While pursuing her Bachelor’s degree in Fine Arts from South Dakota State University, Elkton native, Emilie Nettinga, remembers being told that the only career path for someone with her degree was education.
After graduation however, she went on to work at several Sioux Falls galleries, and it was there that she noticed a trend.
“Customers kept coming in with the same question, ‘How much is this worth?'” said Nettinga.
Legally, a gallery owner or worker can’t offer that type of information to customers, as it would constitute a conflict of interest. Additionally, certification requirements vary by state for property appraisers.
“I just saw a need,” she said. “It was a way for me to do something new and on my own.”
In October 2018, Nettinga took the leap and opened her own appraisal business, Earmark Evaluations. To become certified, she took classes and became a member of the International Society of Appraisers (ISA).
THE NAME “EARMARK EVALUATIONS” IS A MELDING OF NETTINGA’S INITIALS BEFORE SHE GOT MARRIED [EAR] AND THE TERM “EARMARK,” WHICH MEANS TO DEEM SOMETHING AS IMPORTANT. NETTINGA ALWAYS SIGNS HER ARTWORK “EAR.”
“the hardest part is the honesty when i’m telling people their items aren’t worth as much as they think they are.”
While art is Nettinga’s primary focus and passion, her current certification qualifies her to evaluate a variety of personal property, and she continues to take classes to expand her offerings.
Appraisers can take classes to become certified in specific types of property, such as antiques, clocks, or jewelry.
“You have to keep educating and re-educating yourself,” she said.
When it comes to clientele, Nettinga hopes to focus on South Dakota and its surrounding states.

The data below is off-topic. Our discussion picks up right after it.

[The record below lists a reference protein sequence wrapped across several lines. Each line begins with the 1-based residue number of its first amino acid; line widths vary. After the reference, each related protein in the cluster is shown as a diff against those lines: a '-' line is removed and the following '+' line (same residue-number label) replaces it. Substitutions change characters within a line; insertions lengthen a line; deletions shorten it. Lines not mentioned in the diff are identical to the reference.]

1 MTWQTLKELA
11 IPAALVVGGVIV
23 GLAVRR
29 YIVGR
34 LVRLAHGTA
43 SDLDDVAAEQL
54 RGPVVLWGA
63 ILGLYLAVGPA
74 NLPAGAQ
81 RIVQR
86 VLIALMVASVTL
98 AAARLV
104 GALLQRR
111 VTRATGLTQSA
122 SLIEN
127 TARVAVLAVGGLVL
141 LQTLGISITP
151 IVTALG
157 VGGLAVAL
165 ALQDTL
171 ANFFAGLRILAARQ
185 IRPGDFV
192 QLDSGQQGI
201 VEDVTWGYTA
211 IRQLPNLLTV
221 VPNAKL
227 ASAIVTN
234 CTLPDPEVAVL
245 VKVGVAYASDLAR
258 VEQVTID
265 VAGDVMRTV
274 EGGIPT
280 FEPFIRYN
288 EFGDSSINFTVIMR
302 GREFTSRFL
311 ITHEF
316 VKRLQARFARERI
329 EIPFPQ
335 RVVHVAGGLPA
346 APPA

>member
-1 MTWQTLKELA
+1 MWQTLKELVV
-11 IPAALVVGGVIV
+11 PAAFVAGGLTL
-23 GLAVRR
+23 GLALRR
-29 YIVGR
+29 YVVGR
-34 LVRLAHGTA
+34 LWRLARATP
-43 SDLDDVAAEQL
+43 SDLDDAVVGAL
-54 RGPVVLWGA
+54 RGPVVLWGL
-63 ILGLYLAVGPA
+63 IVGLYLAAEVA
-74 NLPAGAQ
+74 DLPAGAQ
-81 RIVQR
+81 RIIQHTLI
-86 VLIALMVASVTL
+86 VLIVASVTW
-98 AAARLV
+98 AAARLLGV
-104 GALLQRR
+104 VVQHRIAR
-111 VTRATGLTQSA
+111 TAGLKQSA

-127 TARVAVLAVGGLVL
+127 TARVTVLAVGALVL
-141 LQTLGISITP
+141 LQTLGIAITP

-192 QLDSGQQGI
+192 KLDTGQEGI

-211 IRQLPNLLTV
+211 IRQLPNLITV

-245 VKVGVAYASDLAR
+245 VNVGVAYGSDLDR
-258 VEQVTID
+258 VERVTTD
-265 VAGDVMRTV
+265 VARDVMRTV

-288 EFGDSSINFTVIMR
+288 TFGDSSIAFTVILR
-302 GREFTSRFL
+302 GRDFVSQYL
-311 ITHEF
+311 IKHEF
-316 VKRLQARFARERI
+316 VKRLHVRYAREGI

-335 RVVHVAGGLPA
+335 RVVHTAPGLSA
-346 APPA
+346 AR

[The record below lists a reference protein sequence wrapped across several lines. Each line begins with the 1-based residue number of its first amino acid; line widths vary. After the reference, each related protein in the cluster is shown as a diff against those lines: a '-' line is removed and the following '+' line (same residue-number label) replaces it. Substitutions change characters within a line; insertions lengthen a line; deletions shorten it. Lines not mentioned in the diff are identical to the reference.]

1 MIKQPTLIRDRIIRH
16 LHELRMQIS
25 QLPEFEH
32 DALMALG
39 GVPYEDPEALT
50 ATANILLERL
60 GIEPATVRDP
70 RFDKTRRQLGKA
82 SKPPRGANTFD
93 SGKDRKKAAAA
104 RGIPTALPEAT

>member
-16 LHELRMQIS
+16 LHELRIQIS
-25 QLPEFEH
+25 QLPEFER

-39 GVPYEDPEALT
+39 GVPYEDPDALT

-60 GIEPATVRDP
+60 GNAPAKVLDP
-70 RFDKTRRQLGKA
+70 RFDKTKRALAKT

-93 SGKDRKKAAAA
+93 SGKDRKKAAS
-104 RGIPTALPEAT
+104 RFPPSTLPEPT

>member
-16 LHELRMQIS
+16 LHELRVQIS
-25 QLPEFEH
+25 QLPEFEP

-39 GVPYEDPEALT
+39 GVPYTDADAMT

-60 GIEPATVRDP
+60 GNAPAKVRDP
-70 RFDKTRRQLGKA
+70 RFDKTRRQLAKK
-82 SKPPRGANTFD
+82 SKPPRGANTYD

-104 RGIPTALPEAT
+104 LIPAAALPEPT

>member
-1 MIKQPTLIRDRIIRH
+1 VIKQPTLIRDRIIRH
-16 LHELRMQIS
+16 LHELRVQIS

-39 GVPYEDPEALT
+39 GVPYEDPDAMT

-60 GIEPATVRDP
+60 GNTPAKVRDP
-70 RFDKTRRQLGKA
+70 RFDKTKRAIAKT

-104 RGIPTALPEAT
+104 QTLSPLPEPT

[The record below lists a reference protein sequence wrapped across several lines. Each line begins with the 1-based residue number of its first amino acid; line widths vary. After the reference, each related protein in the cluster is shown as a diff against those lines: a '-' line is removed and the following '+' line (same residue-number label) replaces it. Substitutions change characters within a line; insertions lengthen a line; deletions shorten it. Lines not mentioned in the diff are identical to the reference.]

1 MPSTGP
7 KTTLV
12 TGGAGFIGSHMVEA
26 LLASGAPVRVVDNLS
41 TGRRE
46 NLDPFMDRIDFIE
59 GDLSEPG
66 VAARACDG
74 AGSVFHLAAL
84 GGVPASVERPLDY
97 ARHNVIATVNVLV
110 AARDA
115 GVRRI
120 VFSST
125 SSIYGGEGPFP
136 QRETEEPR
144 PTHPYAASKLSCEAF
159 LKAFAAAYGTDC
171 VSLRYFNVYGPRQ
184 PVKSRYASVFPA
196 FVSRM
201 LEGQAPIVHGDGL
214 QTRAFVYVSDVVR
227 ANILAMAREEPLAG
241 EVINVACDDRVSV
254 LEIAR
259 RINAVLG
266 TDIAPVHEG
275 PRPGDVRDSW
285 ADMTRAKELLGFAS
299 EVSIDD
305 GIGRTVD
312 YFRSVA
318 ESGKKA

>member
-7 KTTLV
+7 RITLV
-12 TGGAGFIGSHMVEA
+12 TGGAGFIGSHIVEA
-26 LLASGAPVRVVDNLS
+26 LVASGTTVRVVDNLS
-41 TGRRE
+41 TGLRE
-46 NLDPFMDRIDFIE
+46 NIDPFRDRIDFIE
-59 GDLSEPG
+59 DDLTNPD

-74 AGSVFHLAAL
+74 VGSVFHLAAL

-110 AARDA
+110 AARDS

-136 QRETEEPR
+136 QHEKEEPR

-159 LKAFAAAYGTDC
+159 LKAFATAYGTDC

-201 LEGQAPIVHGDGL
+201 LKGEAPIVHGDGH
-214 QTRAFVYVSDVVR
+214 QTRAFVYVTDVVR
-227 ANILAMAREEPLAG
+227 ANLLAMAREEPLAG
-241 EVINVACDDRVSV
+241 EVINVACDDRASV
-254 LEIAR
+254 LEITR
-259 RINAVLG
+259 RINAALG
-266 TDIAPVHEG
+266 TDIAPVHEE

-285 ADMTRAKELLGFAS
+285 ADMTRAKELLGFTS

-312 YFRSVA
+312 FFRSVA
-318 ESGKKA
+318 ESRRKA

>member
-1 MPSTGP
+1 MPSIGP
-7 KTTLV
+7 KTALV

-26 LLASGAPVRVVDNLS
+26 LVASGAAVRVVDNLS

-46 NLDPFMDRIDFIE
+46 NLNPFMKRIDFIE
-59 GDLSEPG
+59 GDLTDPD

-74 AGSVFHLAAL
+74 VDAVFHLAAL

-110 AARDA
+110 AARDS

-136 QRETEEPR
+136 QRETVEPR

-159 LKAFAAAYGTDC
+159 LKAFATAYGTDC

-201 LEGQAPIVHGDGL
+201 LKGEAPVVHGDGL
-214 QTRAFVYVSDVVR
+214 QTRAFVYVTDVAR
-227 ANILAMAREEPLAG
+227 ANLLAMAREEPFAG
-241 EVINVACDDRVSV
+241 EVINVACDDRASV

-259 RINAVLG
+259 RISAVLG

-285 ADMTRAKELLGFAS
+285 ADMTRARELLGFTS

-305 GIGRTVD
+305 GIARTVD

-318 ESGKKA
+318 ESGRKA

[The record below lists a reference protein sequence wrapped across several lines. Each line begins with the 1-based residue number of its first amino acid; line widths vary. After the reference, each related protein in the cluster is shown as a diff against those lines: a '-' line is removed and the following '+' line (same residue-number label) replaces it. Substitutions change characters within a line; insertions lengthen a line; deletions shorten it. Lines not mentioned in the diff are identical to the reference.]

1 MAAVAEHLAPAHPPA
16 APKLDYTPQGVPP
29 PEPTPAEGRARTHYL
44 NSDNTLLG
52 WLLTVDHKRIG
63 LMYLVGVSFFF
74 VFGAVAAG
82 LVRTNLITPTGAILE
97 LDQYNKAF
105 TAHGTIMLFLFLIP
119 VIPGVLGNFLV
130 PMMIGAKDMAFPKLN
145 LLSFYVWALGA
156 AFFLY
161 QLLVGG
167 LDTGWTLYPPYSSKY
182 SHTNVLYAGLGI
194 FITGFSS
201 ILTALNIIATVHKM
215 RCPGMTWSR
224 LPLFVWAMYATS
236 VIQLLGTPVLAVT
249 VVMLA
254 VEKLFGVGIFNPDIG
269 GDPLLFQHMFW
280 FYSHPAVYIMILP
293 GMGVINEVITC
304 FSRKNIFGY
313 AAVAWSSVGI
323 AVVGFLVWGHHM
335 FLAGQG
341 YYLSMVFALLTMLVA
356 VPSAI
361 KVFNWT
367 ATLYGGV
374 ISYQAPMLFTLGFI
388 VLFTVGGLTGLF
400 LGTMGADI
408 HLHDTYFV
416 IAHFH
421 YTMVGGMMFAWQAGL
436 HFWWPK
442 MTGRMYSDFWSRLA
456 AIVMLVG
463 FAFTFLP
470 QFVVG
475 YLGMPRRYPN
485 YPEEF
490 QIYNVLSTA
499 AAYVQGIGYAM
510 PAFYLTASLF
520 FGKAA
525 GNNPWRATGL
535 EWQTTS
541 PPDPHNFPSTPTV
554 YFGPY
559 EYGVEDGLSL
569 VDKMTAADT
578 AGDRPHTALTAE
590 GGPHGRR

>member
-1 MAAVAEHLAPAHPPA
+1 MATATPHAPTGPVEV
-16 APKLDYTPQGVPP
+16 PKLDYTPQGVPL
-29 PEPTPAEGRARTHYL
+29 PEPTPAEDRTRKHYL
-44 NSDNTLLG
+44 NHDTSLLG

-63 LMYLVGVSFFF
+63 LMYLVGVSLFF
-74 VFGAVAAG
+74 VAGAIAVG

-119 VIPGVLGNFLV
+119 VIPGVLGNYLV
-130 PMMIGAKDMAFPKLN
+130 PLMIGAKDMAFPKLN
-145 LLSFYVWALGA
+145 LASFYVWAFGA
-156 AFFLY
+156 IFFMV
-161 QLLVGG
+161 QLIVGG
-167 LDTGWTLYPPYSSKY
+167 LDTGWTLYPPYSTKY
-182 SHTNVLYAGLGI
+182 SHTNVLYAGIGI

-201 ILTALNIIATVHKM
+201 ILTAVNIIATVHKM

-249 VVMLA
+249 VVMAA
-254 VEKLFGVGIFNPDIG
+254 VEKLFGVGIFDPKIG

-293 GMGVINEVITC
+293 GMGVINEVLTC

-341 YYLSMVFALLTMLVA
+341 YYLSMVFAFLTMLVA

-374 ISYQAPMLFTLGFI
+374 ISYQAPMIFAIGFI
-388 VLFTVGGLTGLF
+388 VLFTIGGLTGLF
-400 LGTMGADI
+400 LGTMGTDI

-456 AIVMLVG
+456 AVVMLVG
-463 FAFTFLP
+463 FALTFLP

“Sioux Falls is, as many people know, an awesome mix,” she said. “It’s a really large art community. Some people are doing old-world, traditional things, and others are doing very modern and contemporary things.”
Regions tend to have a style all their own. In the South Dakota/Minnesota/Iowa area, Nettinga says nature is a familiar artistic theme.
“Native American art is also very big here,” she said. “My first job out of college was at a Native American gallery that has sadly closed, but you get very historical, interesting pieces. I’ve even met appraisers that specialize in Native American art.”
While Nettinga is an artist herself, it’s her duty as an appraiser to be completely objective.
“It’s fun to see different people’s tastes, and it allows me to meet really interesting people,” she said.
As far as the evaluation process goes, Nettinga operates as a traveling appraiser.
“I go to them, whether it’s their business, gallery, or home, and I meet with the people there. I do the inspection, take all the photographs, and get to know the piece a bit more,” she said.
NETTINGA IS STARTING TO PRODUCE SHOWS AND EXHIBITS OF HER OWN WORK. SHE HAS PARTICIPATED IN THE DOWNTOWN ART & WINE WALK AND PLANS TO DISPLAY A SERIES ON HONEYBEES CREATED ENTIRELY OUT OF BEESWAX AT THE OUTDOOR CAMPUS THIS SUMMER.
After viewing the piece in person, she returns home to write the report. These can range in length, with up to 20 pages of information and photos.
“The hardest part is the honesty, if I’m telling people their items aren’t worth as much as they think they are,” said Nettinga. “People attach a lot of personal value to items that are really special to them.”
When she isn’t working on her new business, Nettinga stays busy with a day job at Schmitt Music, creating her own artwork, and spending time with her husband and 3-year-old daughter.
At Schmitt Music, Nettinga has been given the unique opportunity to create a mural within the shop. Initially, it was planned as a traditional paint-on-the-wall mural, but Nettinga has since given it her own twist and shifted to a sculptural mural.
“I’m using that big pink Styrofoam insulation you would use in a house, and taking heat to it to melt and carve into it,” she said.
If you stop by Schmitt Music, you might be lucky enough to witness the work in progress.
Nettinga’s personal art will always be a priority, but in the future, she hopes to take the appraisal business full-time.
“If you need an appraisal, you have to find someone who really is an appraiser. Just having the right information or being an expert on a topic doesn’t qualify someone to appraise your property,” she said. “I like to educate people so there’s a trust in what I’m doing.”
For more information, visit earmarkevaluations.com.